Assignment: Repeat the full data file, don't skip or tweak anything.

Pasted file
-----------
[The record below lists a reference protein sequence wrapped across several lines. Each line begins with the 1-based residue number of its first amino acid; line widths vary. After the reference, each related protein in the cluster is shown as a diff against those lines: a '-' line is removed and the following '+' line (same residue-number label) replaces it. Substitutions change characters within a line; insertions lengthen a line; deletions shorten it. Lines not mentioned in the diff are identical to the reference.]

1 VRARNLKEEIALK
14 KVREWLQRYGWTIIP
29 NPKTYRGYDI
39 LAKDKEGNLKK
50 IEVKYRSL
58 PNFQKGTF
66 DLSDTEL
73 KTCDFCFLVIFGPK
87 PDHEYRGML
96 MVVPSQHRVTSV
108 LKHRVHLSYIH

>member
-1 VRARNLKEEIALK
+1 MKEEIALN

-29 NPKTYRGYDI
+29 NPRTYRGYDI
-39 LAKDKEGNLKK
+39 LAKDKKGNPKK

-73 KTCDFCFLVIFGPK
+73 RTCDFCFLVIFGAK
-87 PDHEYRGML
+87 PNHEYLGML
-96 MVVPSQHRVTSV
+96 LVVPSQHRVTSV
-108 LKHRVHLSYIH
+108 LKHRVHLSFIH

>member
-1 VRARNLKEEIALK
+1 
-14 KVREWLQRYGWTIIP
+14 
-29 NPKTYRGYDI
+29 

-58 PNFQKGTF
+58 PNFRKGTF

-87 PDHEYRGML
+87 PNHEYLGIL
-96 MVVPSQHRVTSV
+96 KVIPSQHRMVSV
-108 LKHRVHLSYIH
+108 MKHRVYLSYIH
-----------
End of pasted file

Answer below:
[The record below lists a reference protein sequence wrapped across several lines. Each line begins with the 1-based residue number of its first amino acid; line widths vary. After the reference, each related protein in the cluster is shown as a diff against those lines: a '-' line is removed and the following '+' line (same residue-number label) replaces it. Substitutions change characters within a line; insertions lengthen a line; deletions shorten it. Lines not mentioned in the diff are identical to the reference.]

1 VRARNLKEEIALK
14 KVREWLQRYGWTIIP
29 NPKTYRGYDI
39 LAKDKEGNLKK
50 IEVKYRSL
58 PNFQKGTF
66 DLSDTEL
73 KTCDFCFLVIFGPK
87 PDHEYRGML
96 MVVPSQHRVTSV
108 LKHRVHLSYIH

>member
-1 VRARNLKEEIALK
+1 MKEEIALN

-29 NPKTYRGYDI
+29 NPRTYRGYDI
-39 LAKDKEGNLKK
+39 LAKDKKGNPKK

-73 KTCDFCFLVIFGPK
+73 RTCDFCFLVIFGAK
-87 PDHEYRGML
+87 PNHEYLGML
-96 MVVPSQHRVTSV
+96 LVVPSQHRVTSV
-108 LKHRVHLSYIH
+108 LKHRVHLSFIH

>member
-1 VRARNLKEEIALK
+1 
-14 KVREWLQRYGWTIIP
+14 
-29 NPKTYRGYDI
+29 

-58 PNFQKGTF
+58 PNFRKGTF

-87 PDHEYRGML
+87 PNHEYLGIL
-96 MVVPSQHRVTSV
+96 KVIPSQHRMVSV
-108 LKHRVHLSYIH
+108 MKHRVYLSYIH